To say that I was unsure of what I wanted to do after high school would be a vast understatement. At the start of my senior year my head was filled with possible college majors and career paths, but so many choices only bring about indecisiveness. I was starting work on my advanced placement design portfolio (which was actually composed of illustrative work) when I came up with an idea that seemed to stick.

For those who do not know me personally, I’ve always been a bit of a technophile. I run Linux, love Emacs and Vim, and have always been the turn to guy for my friends when technical problems arise. More than anything though, I love the web. Design can only get me so far though, and I want to be capable of operating on a full stack of both design and development knowledge.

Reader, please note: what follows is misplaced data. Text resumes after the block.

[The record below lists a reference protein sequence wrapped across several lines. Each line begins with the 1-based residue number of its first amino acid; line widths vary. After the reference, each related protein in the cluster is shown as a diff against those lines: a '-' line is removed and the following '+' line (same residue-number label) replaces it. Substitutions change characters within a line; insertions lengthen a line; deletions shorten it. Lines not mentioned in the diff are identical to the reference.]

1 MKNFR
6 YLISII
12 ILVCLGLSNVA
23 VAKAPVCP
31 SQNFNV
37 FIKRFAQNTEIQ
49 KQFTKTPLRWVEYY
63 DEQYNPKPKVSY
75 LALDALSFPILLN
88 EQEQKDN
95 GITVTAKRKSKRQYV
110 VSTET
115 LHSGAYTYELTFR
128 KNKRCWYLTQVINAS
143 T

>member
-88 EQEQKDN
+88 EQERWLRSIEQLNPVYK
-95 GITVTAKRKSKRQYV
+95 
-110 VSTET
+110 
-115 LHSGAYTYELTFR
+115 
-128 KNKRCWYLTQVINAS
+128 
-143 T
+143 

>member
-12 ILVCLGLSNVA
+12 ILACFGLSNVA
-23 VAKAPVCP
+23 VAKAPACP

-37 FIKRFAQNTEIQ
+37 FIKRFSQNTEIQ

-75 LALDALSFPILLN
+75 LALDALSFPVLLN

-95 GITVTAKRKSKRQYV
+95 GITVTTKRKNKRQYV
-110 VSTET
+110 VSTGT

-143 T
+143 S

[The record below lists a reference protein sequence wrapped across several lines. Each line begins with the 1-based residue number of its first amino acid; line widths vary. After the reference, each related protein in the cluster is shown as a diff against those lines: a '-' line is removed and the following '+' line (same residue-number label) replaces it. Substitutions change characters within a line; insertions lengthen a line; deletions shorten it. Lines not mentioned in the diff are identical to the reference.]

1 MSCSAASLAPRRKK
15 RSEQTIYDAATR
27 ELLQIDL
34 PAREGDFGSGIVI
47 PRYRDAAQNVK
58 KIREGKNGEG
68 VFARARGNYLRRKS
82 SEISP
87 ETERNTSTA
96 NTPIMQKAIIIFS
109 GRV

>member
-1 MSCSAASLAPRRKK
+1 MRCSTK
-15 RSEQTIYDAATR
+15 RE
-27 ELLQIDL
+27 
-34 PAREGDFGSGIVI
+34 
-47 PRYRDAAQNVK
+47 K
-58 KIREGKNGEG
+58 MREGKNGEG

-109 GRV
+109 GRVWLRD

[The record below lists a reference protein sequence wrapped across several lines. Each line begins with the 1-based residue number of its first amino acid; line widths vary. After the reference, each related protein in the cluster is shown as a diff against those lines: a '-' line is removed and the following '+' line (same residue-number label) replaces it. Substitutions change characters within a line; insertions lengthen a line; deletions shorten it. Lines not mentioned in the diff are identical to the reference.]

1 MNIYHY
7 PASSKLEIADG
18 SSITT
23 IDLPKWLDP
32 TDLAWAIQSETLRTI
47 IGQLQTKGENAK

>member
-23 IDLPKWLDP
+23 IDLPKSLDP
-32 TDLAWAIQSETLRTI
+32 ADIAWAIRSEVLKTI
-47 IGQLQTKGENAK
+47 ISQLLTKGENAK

I decided I was going to major in computer science during the fall of 2010. The decision was met by shock from a lot of my peers, most of which couldn’t understand why I didn’t want to just continue my design education at an art college (not that there is anything wrong with art colleges).

I consider myself a decent programmer, but I know nothing in comparison to professionals in the field. I know majoring in computer science is not going to make me a fantastic programmer, but it will give me knowledge that I can build off if I can commit myself to learning it. If I ever want to be able to put my ideas into action, I have to become a competent programmer. Sure frameworks like Ruby on Rails and Django make web development a little bit easier, but I hate the idea of being stuck on a framework without the knowledge to custom tool what I’m working on. I cant just plead ignorance and never learn how the tools I use work.

I know I have a long road ahead of me, and I’ve spent the past year or so learning as much as I can outside of school (I’m at a small college currently knocking out a lot of my prerequisite courses to transfer to a university). I know there will be a lot of pitfalls, but I’ll just consider them another opportunity to learn.